A recent issue of BYO had a whole section on Black IPA’s.  As a huge fan I rushed to try out one of their recipes.  I loved Widmer’s Pitch Black IPA, so I picked that one first.  I was really happy with my first Black IPA, so I had very high hopes for my second.  The recipe called for quite a bit of grain, so I looked forward to making a decently ‘big’ beer after my Summer of low alcohol offerings.

Ingredients:  Amber Rye Ale

All-Grain Recipe

  • 10.5 lb American 2-row
  • 24 oz Caramel 10L
  • 12 oz Carafa II
  • 10 oz Special Roast

Hop Additions

  • .7 oz Warrior (16%) – added during boil, boiled 75 min
  • .3 oz Cascade (5.8%) – added during boil, boiled 2 min
  • .7 oz Warrior (16%) – added during boil, boiled 2 min
  • .6 oz Cascade (5.8%) – dry hop, 1 week in secondary
  • .3 oz Warrior (16%) – dry hop, 1 week in secondary


  • Wyeast 1056 American Ale Yeast – reused from Amber Rye

Additional Details / Notes

  • SG 1.068 / FG 1.010
  • 7.6% ABV
  • Brewed 08/13/11.  Racked to Secondary 08/27/11.  Bottled 08/21/11.

Brewing the Pitch Black IPA Clone

For my mash water, I warmed 5 gallons of water (3 gal. jug / 2 gal. tap).  I mashed in about 4 gallons of water at 162°.  As seems to be common for me, my mash started out a bit warm, and I stirred to cool for a while and got it to 152°, which I let sit for 60 minutes.  After an hour I recirculated about a gallon of the first runnings back over the grain bed, then I started my sparge.  My sparge water was 1 gallon left over from my mash and 2gal/2tap with a T of pH balancer tossed in for good measure.

I sparged for about an hour and collected about 7 gallons in to my brew pot.  This batch had a 75min hop addition, so I got the pot to a boil and let it run about 15 minutes before my first hop addition.  I ran out of gas in the middle of my boil, so there was a point when my pot lost heat for a time.  The rest of the hop additions went pretty standard, and I added the Wort Chiller and whirlfloc at 10 minutes.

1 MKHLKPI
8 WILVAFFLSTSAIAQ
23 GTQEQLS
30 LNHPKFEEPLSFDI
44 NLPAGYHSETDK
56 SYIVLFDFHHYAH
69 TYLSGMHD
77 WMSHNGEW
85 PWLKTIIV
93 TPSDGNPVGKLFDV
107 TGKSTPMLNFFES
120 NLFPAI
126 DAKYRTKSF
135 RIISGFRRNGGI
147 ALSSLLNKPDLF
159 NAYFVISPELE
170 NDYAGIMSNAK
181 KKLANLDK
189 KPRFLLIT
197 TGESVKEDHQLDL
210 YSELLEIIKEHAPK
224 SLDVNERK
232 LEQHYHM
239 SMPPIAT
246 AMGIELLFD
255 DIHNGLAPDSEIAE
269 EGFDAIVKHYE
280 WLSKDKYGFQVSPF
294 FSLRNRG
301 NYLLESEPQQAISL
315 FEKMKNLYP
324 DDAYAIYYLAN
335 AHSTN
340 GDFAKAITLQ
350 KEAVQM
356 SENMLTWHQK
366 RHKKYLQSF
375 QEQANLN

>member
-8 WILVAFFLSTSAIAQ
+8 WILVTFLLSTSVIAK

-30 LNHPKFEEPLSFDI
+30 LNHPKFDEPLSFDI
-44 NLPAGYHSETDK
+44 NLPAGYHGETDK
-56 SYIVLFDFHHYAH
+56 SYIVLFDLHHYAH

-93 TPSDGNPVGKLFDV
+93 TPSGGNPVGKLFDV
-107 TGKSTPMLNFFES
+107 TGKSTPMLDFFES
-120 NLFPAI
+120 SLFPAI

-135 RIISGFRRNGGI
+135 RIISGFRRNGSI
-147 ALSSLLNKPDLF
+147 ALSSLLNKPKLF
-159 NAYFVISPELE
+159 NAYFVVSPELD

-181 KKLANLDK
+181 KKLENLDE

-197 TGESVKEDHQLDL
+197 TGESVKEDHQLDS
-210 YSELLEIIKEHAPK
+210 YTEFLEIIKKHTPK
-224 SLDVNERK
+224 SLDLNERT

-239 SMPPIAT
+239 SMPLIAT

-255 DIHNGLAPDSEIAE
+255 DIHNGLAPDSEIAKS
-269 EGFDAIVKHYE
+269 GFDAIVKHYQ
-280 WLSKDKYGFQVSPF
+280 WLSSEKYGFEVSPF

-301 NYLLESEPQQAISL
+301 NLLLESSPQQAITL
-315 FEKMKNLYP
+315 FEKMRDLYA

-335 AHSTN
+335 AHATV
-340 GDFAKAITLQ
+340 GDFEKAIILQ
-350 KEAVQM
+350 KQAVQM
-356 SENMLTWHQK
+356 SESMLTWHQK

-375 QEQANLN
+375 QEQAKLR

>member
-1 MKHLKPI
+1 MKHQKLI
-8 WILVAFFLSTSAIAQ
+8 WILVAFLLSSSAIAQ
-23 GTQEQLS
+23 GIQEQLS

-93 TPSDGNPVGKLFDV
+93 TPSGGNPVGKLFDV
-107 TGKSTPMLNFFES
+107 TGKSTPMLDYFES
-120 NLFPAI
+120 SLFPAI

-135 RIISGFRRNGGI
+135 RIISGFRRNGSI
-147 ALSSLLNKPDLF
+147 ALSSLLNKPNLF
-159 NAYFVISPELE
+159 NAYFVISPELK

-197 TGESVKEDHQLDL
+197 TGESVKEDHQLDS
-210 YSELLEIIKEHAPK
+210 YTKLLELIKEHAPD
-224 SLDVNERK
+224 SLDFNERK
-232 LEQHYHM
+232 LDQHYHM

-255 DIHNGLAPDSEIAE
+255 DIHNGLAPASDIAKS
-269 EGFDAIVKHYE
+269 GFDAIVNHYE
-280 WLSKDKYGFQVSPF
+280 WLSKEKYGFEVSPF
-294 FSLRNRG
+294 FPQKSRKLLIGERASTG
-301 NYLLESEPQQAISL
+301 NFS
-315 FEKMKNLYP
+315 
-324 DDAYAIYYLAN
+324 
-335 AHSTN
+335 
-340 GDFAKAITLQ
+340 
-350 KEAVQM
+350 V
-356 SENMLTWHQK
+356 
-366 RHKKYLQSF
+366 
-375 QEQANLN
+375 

As I cooled the wort, I racked over my Amber Rye, so that I’d have a yeast bed ready for the Black IPA.  I then proceded to strain my Black IPA wort in to the Primary.  I added about 45 seconds of Oxygen before giving it a good stir and capping it.  Due to my interrupted boil, I didn’t boil off quite as much as usual, so I had more than 5 gallons of wort.  I used a blowoff tube, knowing I’d need it.  As you can see from the picutres, I REALLY needed it.  This thing took off like I’ve never seen.  I even overflowed my overflow!

A week after racking to the secondary, I made my final hop addition.  Normally I use a hop bag, but I decided to just toss them in this time to see how that works.  It didn’t…  A week later the hops still hadn’t settled out at all.  When I racked to my bottling bucket most of the hops came along for the ride.  I decided to fix this, so I poured the beer in another bucket and re-racked it over with the hop bag at the end of the cane, acting as a filter.  This took a pretty high risk of aeration, but I don’t think this played in as a factor in my eventual off flavors.

Drinking the Black IPA